1. Introduction

In this article, we’ll discuss different ways to determine if a directory is mounted. We’ll be doing so using the commands mount, mountpoint, and findmnt, and by reading /proc/mounts.

Then, we’ll also be making a small script in bash. As an example, we’ll check if /mnt/backup is mounted, and then we’ll mount it if it isn’t.

2. Using the mount Command

One way we can determine if a directory is mounted is by running the mount command and filtering the output.

It outputs a list of currently mounted filesystems, so we can use awk to search for the directory which is in column number 3:

$ mount | awk '{if ($3 == "/mnt/backup") { exit 0}} ENDFILE{exit -1}'

The above line will exit with 0 (success) if /mnt/backup is a mount point. Otherwise, it’ll return -1 (error).

The downside of this approach is that this won’t work properly when the folder’s name has whitespaces.

Let’s write an example to mount /mnt/backup unless it’s already mounted:

$ {
    if mount | awk '{if ($3 == "/mnt/backup") { exit 0}} ENDFILE{exit -1}'; then
        echo "/mnt/backup already mounted"
    else
        mount /dev/sdc1 /mnt/backup
    fi
} 

We can make this more portable by writing a function that takes the path to check as a parameter:

$ is_mounted() {
    mount | awk -v DIR="$1" '{if ($3 == DIR) { exit 0}} ENDFILE{exit -1}'
}

Now we can use that function to make the if-else more clear:

$ {
    if is_mounted "/mnt/backup"; then
        echo "/mnt/backup already mounted"
    else
        mount /dev/sdc1 /mnt/backup
    fi
}

And finally, if we are only interested in one result, we can write a one-liner. Let’s write a line using || to mount the directory if it isn’t mounted:

$ mount | awk '{if ($3 == "/mnt/backup") { exit 0}} ENDFILE{exit -1}' || mount /dev/sdc1 /mnt/backup

Alternatively, we should use && if we want to run a task only when the directory is indeed mounted:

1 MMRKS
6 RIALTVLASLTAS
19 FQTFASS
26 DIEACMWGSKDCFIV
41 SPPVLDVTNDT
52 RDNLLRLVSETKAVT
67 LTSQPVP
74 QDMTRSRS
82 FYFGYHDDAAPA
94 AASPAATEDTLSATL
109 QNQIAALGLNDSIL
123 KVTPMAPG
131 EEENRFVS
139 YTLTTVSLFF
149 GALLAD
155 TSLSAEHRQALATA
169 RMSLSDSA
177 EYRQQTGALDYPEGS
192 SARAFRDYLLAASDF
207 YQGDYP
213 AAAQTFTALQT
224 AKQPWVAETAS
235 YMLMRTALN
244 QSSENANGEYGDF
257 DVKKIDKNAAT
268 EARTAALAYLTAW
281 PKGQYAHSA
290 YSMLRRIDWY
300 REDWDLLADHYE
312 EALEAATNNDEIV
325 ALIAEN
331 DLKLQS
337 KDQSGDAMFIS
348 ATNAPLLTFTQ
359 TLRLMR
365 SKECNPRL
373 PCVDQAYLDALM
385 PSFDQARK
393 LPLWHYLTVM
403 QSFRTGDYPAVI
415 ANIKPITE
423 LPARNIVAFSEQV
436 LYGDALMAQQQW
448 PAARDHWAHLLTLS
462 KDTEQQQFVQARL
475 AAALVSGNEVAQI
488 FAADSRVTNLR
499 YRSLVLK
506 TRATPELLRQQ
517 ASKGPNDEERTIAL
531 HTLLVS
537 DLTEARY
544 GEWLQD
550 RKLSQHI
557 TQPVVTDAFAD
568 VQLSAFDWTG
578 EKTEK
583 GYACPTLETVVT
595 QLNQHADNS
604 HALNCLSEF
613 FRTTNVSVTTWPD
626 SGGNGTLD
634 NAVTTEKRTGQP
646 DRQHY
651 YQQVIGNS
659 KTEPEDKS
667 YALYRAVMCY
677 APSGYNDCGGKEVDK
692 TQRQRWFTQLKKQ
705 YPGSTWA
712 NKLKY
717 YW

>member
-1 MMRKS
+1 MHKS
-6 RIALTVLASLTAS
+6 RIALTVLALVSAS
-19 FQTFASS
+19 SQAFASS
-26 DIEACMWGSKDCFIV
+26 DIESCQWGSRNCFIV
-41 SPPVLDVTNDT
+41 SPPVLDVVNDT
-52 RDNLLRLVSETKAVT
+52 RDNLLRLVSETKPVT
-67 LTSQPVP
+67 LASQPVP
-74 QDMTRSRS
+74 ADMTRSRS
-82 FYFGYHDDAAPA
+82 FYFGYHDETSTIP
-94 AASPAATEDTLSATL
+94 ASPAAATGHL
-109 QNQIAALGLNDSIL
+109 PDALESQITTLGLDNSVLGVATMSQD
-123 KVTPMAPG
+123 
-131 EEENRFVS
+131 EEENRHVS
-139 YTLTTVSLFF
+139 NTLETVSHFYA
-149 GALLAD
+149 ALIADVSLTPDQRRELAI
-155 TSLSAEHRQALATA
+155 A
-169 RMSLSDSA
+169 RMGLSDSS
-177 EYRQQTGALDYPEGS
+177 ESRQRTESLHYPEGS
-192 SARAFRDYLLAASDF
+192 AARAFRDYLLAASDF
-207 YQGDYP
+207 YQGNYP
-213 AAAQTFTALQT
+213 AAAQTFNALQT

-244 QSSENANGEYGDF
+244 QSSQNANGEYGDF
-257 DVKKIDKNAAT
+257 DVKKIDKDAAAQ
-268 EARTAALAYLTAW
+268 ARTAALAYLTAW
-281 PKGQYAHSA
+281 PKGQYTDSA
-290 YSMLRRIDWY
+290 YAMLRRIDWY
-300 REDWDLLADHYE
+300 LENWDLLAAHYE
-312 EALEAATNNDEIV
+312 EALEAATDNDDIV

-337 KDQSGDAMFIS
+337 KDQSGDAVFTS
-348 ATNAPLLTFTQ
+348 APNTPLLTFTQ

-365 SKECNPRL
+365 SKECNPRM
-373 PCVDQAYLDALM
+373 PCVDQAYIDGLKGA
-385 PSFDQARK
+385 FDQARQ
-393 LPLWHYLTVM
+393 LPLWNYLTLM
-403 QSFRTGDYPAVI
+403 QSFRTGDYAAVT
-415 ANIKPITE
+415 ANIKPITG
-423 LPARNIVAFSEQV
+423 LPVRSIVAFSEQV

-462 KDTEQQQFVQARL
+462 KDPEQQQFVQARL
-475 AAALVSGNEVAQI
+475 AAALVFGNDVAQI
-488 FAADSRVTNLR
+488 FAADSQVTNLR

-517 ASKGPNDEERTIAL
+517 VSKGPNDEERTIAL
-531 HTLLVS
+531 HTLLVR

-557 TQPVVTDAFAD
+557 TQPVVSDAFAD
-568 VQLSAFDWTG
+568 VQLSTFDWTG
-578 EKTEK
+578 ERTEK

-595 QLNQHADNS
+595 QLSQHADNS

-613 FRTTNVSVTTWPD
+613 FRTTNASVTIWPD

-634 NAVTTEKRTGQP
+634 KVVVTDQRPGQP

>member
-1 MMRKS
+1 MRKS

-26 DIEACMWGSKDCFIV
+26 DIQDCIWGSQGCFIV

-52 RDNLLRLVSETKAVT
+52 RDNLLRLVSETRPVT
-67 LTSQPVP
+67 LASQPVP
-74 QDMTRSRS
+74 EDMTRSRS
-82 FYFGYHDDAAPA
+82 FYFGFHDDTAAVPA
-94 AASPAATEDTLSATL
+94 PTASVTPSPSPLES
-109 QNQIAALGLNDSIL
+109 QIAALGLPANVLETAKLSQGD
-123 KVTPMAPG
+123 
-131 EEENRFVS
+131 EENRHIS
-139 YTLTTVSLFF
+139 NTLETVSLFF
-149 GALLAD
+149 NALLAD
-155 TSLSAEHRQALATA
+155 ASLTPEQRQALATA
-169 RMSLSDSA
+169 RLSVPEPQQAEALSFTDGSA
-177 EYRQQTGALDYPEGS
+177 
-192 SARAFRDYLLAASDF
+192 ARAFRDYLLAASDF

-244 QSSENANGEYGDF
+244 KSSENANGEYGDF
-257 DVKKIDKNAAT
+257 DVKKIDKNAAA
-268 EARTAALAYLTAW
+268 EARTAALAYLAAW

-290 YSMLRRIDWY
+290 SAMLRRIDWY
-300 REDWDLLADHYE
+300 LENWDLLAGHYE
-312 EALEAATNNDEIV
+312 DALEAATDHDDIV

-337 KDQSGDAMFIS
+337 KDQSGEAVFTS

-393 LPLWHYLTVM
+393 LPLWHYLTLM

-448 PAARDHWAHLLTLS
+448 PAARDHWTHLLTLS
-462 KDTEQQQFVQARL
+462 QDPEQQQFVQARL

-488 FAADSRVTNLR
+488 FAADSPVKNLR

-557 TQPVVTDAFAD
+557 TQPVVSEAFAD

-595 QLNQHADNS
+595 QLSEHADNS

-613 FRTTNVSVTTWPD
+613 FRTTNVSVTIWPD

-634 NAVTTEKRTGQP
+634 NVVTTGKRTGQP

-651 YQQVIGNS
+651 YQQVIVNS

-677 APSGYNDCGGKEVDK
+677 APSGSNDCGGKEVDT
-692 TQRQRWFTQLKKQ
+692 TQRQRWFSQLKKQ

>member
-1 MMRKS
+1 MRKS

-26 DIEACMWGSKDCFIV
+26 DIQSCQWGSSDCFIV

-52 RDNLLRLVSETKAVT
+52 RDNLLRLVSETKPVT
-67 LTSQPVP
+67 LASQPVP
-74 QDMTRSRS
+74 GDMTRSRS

$ mount | awk '{if ($3 == "/mnt/backup") { exit 0}} ENDFILE{exit -1}' && echo "/mnt/backup already mounted"

3. Using the mountpoint Command

We can also use the mountpoint command, which accepts a directory as an argument and prints if it’s mounted. This way, we can use directly mountpoint without awk:

$ mountpoint /mnt/backup

Let’s repeat the example from the previous section using mountpoint. It also accepts the parameter -q to be quiet, so we don’t need to redirect the output to /dev/null:

$ {
    if mountpoint -q /mnt/backup; then
        echo "/mnt/backup already mounted"
    else
        mount /dev/sdc1 /mnt/backup
    fi
}

The code is clear, although we can parameterize the directory and write a function as we did with mount:

$ is_mounted() {
    mountpoint -q "$1"
}

Then again, we can write it all in one line. We have two alternatives — one in case the folder is not mounted, and one when it is:

$ mountpoint -q /mnt/backup || mount /dev/sdc1 /mnt/backup
$ mountpoint -q /mnt/backup && echo "/mnt/backup already mounted"

4. Using the findmnt Command

Another way to determine if a directory is mounted is by using findmnt and giving the directory as the parameter.

findmnt displays a tree of all mounted filesystems.

However, if we give it the directory as a parameter, it prints only the information about that directory:

$ findmnt /mnt/backup

Let’s repeat the example using findmnt inside an if-else:

$ {
    if findmnt /mnt/backup >/dev/null; then
        echo "/mnt/backup already mounted"
    else
        mount /dev/sdc1 /mnt/backup
    fi
}

We can also rewrite our is_mounted() function:

$ is_mounted() {
    findmnt "$1" >/dev/null
}

And once again, we can have a handy one-liner for both cases:

$ findmnt /mnt/backup >/dev/null || mount /dev/sdc1 /mnt/backup
$ findmnt /mnt/backup >/dev/null && echo "/mnt/backup already mounted"

5. Reading /proc/mounts

Finally, we can check if a directory is mounted if we filter the content of the /proc/mounts file. This file has similar information as mount and findmnt, so let’s use awk and search for the desired directory:

$ awk '{if ($2 == "/mnt/backup") { exit 0}} ENDFILE{exit -1}' < /proc/mounts

Now, we can redo the if-else example:

$ {
    if awk '{if ($2 == "/mnt/backup") { exit 0}} ENDFILE{exit -1}' < /proc/mounts; then
        echo "/mnt/backup already mounted"
    else
        mount /dev/sdc1 /mnt/backup
    fi
}

Let’s make the code clearer by writing the condition inside a function:

$ is_mounted() {
    awk -v DIR="$1" '{if ($2 == DIR) { exit 0}} ENDFILE{exit -1}' < /proc/mounts
}

And finally, we can use the one-liner alteratives:

$ awk '{if ($2 == "/mnt/backup") { exit 0}} ENDFILE{exit -1}' < /proc/mounts || mount /dev/sdc1 /mnt/backup
$ awk '{if ($2 == "/mnt/backup") { exit 0}} ENDFILE{exit -1}' < /proc/mounts && echo "/mnt/backup already mounted"

As mentioned in the mount example, this method won’t work well when the directory’s name has whitespaces.

6. Conclusion

In this article, we saw four different ways we can check if a directory is mounted, and we wrote some small bash utilities to help with that.

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